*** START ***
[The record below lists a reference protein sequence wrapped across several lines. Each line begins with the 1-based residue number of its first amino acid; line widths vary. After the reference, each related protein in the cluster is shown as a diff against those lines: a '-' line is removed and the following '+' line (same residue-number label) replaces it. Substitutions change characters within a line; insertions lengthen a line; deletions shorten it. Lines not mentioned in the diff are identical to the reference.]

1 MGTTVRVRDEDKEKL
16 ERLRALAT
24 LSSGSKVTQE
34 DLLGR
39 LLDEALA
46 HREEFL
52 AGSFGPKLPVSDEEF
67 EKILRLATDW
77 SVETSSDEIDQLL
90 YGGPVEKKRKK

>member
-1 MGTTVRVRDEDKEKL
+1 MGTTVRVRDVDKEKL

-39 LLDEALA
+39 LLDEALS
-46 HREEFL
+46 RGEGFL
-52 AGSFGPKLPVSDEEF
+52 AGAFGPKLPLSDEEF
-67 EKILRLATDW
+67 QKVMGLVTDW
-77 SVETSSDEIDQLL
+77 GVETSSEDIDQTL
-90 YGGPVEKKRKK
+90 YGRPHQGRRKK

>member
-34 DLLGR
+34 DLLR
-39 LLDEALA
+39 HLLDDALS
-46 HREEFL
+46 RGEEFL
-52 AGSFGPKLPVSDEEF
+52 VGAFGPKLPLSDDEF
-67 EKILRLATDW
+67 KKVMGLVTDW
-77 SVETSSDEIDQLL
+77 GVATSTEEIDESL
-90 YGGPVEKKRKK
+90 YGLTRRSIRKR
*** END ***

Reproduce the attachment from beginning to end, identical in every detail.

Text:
[The record below lists a reference protein sequence wrapped across several lines. Each line begins with the 1-based residue number of its first amino acid; line widths vary. After the reference, each related protein in the cluster is shown as a diff against those lines: a '-' line is removed and the following '+' line (same residue-number label) replaces it. Substitutions change characters within a line; insertions lengthen a line; deletions shorten it. Lines not mentioned in the diff are identical to the reference.]

1 MGTTVRVRDEDKEKL
16 ERLRALAT
24 LSSGSKVTQE
34 DLLGR
39 LLDEALA
46 HREEFL
52 AGSFGPKLPVSDEEF
67 EKILRLATDW
77 SVETSSDEIDQLL
90 YGGPVEKKRKK

>member
-1 MGTTVRVRDEDKEKL
+1 MGTTVRVRDVDKEKL

-39 LLDEALA
+39 LLDEALS
-46 HREEFL
+46 RGEGFL
-52 AGSFGPKLPVSDEEF
+52 AGAFGPKLPLSDEEF
-67 EKILRLATDW
+67 QKVMGLVTDW
-77 SVETSSDEIDQLL
+77 GVETSSEDIDQTL
-90 YGGPVEKKRKK
+90 YGRPHQGRRKK

>member
-34 DLLGR
+34 DLLR
-39 LLDEALA
+39 HLLDDALS
-46 HREEFL
+46 RGEEFL
-52 AGSFGPKLPVSDEEF
+52 VGAFGPKLPLSDDEF
-67 EKILRLATDW
+67 KKVMGLVTDW
-77 SVETSSDEIDQLL
+77 GVATSTEEIDESL
-90 YGGPVEKKRKK
+90 YGLTRRSIRKR